Mostly everyone claimed to want peace at the anti-war march yesterday in downtown Chicago. The only difference was varying perspectives about the conflict. Just take a look, putting aside the "facts."
"It's getting better over there," said Ron Verback, one of the 50 or so counter-demonstrators at the event. "We've got to make this country safe. We've got to help those people over there."
Verback, who served as reconnaissance in the Army in Iraq two years ago, says his unit saw a decrease in bombings and more open markets as signs of progress. "Just take Fallujah," he said. "We've taken control and secured that part of the country."
Amidst the waving American flags and some trucker hats bearing U.S. military insignia, a woman raised a poster saying, "I'm proud of my son, Peace through victory!"
Across a cordon of police, clad in flack-jackets and armed with Glocks, the anti-war crowd chanted, "Suppport our troops; Bring them home," and hoisting signs saying things from "Fuck this empire, No blood for oil." to the relatively innocuous: "God bless our troops, God damn President Bush."
"We should support our troops by helping them succeed," countered Verback.
Many other issues were presented as well, such as immigration, presidential politics, health care, education, and the environment. Many of the activists proselytized as they eagerly recommended books they've read that "explain everything."
Among the more questionable elements...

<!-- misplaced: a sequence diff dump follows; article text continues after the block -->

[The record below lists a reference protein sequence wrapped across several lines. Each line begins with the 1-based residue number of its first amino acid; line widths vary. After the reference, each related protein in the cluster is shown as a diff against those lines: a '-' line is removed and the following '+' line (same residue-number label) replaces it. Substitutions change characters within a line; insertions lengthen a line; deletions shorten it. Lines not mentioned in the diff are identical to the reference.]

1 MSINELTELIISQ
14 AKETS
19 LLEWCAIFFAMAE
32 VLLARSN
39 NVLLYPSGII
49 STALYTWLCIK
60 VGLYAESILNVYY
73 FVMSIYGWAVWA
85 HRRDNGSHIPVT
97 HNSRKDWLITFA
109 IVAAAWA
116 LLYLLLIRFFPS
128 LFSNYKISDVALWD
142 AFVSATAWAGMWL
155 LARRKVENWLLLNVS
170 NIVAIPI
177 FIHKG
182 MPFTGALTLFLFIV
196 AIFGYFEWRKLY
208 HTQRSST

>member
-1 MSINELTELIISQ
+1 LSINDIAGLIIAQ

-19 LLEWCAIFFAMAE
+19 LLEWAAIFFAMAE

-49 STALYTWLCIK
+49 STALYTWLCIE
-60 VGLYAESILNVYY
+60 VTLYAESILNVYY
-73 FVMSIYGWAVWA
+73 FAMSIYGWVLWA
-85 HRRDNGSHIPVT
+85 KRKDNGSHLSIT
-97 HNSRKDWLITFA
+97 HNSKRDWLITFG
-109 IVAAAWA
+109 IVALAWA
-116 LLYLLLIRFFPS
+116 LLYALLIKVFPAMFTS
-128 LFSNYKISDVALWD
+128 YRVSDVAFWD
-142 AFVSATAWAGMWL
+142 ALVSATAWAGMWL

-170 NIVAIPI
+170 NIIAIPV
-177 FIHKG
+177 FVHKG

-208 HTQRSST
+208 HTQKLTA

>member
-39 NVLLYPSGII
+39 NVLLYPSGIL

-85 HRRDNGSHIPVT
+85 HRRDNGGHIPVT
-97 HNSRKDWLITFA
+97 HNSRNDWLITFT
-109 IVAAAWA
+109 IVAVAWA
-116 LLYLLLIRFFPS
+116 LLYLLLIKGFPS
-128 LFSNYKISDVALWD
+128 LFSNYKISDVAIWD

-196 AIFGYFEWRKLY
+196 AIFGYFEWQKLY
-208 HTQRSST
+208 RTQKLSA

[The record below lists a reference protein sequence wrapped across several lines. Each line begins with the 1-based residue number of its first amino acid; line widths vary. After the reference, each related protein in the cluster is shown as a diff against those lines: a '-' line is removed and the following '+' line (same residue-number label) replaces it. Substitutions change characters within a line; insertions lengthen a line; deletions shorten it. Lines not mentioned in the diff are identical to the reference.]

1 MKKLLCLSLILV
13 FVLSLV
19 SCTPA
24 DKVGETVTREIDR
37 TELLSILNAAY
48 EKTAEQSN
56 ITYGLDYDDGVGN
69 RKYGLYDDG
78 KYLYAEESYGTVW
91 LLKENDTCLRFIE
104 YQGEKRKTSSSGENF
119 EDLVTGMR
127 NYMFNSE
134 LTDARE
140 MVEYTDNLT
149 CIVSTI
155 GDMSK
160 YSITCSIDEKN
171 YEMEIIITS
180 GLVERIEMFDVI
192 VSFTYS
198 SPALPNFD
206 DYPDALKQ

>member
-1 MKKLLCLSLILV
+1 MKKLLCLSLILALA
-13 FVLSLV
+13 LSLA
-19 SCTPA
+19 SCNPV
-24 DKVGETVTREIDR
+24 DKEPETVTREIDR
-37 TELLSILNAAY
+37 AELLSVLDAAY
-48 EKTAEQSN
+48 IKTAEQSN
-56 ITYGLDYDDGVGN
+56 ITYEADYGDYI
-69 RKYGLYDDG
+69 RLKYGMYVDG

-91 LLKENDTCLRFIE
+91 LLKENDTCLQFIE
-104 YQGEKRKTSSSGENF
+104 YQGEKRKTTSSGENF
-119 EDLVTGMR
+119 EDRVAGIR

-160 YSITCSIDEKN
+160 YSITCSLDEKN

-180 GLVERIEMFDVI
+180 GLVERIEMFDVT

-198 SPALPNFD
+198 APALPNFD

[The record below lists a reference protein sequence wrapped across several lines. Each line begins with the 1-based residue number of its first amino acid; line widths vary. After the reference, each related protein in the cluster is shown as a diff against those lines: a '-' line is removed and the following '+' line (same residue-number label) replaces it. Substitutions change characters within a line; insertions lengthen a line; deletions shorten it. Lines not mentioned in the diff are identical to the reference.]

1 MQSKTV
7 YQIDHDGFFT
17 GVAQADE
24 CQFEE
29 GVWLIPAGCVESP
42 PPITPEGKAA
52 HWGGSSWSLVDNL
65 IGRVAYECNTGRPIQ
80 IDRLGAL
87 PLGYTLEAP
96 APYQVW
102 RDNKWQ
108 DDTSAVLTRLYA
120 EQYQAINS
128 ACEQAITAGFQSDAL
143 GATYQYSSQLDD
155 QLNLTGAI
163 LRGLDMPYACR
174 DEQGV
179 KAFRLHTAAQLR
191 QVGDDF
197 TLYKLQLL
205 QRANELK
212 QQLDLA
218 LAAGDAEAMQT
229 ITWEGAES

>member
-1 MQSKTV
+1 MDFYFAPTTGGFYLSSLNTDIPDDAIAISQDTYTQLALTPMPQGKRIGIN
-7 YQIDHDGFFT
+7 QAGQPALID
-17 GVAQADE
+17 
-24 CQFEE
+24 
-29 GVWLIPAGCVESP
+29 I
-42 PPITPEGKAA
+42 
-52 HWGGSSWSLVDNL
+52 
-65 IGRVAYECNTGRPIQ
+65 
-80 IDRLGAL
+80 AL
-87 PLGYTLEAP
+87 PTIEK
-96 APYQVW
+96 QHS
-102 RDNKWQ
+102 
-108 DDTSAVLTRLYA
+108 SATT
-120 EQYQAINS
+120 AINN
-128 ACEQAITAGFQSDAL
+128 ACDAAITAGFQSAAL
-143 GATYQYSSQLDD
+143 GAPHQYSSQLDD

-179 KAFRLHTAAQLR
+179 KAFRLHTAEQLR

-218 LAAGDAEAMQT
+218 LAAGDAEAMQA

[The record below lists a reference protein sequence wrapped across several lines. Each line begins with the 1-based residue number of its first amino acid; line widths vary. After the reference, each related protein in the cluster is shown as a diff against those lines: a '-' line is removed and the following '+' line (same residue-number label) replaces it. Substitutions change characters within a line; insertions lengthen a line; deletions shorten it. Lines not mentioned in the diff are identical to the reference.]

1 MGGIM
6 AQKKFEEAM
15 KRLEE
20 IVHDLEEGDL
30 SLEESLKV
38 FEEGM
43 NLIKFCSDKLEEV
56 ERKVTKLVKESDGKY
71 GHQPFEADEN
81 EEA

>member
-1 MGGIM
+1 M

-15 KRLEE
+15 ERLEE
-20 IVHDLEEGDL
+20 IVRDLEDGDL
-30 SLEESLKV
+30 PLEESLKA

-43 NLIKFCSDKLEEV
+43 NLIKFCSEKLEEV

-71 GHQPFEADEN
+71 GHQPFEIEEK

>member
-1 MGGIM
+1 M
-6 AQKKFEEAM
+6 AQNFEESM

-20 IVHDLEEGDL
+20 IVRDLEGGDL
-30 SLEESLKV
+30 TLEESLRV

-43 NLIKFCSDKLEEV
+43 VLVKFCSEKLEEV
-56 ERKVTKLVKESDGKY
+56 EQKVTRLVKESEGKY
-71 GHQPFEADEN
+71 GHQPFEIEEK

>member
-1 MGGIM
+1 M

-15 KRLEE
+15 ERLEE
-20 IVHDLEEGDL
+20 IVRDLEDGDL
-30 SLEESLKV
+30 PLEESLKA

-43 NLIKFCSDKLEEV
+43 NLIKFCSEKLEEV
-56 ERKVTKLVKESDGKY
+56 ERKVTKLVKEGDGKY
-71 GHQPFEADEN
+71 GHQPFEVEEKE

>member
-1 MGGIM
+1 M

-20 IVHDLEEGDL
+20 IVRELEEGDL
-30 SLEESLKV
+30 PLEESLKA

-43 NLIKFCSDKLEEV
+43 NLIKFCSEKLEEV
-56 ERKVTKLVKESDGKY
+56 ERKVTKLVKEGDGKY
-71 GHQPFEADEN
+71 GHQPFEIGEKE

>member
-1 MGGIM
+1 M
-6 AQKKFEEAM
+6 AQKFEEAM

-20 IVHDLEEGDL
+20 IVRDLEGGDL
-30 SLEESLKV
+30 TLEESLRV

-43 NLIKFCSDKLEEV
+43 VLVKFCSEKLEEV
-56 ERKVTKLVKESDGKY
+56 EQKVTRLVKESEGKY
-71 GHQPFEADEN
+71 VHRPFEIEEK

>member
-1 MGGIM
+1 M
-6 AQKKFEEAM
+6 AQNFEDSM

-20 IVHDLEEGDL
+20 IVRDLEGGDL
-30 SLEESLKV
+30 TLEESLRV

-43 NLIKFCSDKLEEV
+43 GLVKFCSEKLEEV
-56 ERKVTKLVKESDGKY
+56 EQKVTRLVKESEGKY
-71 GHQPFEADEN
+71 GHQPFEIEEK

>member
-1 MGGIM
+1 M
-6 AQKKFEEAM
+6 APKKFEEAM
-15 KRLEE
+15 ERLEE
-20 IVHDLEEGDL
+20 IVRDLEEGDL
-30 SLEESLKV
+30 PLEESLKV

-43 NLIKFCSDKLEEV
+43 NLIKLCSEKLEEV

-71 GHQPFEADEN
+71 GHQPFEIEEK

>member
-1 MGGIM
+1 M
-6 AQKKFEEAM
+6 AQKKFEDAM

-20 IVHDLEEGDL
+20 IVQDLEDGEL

Pro-occupation counter-protesters cried "Coward!" and "Traitor!" when anti-war Iraq veterans passed by the wall of police.
I was going to talk more with the counter-protesters, but a police officer stopped me and told me to go around. "Why can't I pass through?" I asked. His response was simple, authoritarian. "Because that's what I was told to say."
I decided not to press my luck; the Chicago police have come over considerable fire for using "excessive force."
Among the anti-war crowd, some hippie-type folk seem to have been there more to have a good time. With ratty hair, hemp jewelry, and tie-dye clothes, they brought instruments as they performed street theater, wrestling a pretend President Bush. Laughing and singing, "Ole, ole, ole, ole!"
On the flip-side, I really enjoyed the Raging Grannies, a group of elderly ladies singing "Get out of this mess; no more, no war!"
Several other ladies from southern Wisconsin said that three buses came from Madison, Wis. I told them that I went to UW-Madison and they go very excited, telling me with pride about their hometowns of Dodgeville and Mount Horeb. They assured me that Chicago was very nice too.
Several congress members and local government folks were there as well, including Michigan rep. John Conyers and Chicago-area Illinois rep. Luis Gutierrez.
Gutierrez quoted Gen. Omar Bradley's rebuke: "This is the wrong war, at the wrong place, at the wrong time, and with the wrong enemy"
"America is a great country," said Gutierriez. "But it is not doing great things."
It seemed everyone wanted America to do great things, but couldn't agree on how to get there. Ron Paul supporters were intertwined with those of Dennis Kucinich, and socialists were decrying government altogether.
Counter-protesters and Iraq veterans against the war called each other short-sighted as they both claimed to want peace. But apparently no understanding was bridged.
Instead, a series of campaign slogans mixed with the common stories of veterans and their concerned families.